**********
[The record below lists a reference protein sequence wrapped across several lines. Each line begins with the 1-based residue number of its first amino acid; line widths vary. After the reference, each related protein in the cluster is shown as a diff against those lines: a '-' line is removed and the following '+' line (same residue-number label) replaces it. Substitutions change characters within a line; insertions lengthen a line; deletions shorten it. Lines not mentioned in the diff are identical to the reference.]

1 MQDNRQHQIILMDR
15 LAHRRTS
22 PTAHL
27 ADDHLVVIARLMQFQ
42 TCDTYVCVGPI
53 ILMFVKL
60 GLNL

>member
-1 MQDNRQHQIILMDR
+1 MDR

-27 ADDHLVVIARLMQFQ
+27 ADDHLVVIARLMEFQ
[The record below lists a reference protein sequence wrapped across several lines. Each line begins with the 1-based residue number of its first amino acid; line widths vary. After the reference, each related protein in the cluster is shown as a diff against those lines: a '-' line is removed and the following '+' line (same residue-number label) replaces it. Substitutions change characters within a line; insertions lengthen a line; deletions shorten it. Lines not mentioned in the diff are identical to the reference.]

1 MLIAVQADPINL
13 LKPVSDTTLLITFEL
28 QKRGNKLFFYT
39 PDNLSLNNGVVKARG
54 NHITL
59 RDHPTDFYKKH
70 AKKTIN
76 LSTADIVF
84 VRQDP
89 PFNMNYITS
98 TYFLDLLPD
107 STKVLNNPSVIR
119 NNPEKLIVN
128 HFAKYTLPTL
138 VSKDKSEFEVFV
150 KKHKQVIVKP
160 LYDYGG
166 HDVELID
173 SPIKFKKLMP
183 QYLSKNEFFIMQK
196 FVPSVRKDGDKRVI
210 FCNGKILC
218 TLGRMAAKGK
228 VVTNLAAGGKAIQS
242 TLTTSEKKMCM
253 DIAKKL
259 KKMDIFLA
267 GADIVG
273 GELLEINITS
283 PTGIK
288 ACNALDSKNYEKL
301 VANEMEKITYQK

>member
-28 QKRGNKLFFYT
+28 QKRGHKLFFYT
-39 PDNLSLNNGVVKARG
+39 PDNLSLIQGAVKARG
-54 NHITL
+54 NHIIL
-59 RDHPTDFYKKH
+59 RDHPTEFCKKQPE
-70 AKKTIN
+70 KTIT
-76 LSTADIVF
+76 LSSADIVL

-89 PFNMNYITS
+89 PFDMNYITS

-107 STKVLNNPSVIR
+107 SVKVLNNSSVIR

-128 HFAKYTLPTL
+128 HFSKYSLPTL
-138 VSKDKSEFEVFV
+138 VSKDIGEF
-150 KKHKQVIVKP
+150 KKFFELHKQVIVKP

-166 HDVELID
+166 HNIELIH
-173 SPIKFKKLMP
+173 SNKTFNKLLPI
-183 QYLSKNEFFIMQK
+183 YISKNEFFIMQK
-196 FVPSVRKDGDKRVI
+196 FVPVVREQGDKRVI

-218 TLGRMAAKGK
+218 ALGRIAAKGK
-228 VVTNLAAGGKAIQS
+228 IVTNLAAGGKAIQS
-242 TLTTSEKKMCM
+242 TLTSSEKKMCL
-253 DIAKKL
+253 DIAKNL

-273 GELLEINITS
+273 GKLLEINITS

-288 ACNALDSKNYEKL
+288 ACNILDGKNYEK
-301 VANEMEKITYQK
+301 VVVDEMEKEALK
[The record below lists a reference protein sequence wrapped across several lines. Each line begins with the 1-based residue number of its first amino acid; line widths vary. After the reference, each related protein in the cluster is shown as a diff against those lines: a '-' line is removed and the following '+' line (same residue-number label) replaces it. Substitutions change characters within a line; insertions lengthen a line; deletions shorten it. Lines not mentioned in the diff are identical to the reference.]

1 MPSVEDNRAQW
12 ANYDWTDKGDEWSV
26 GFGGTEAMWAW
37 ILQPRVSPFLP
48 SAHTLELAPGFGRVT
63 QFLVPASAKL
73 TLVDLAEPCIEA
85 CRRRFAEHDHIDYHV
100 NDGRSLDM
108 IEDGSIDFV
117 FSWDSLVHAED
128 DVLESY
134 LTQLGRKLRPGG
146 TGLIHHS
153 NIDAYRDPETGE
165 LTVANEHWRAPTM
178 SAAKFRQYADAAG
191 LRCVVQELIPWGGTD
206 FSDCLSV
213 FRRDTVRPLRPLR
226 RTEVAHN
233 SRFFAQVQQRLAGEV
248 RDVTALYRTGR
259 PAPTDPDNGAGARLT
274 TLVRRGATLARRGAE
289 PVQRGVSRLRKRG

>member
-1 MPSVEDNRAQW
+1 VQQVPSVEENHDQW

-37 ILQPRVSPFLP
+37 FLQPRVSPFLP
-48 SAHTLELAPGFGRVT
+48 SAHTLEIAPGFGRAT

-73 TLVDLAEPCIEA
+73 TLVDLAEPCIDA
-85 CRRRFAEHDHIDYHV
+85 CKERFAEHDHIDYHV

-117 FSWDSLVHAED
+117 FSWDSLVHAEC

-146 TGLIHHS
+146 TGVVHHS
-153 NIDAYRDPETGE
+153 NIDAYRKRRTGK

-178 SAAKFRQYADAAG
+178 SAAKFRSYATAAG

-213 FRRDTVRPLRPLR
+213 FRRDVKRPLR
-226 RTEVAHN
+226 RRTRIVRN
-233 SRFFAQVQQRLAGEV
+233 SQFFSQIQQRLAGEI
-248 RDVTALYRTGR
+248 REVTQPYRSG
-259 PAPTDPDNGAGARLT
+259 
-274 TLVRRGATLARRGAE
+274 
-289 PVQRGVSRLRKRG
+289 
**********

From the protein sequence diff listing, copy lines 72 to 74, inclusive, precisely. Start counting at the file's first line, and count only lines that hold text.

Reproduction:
-173 SPIKFKKLMP
+173 SNKTFNKLLPI
-183 QYLSKNEFFIMQK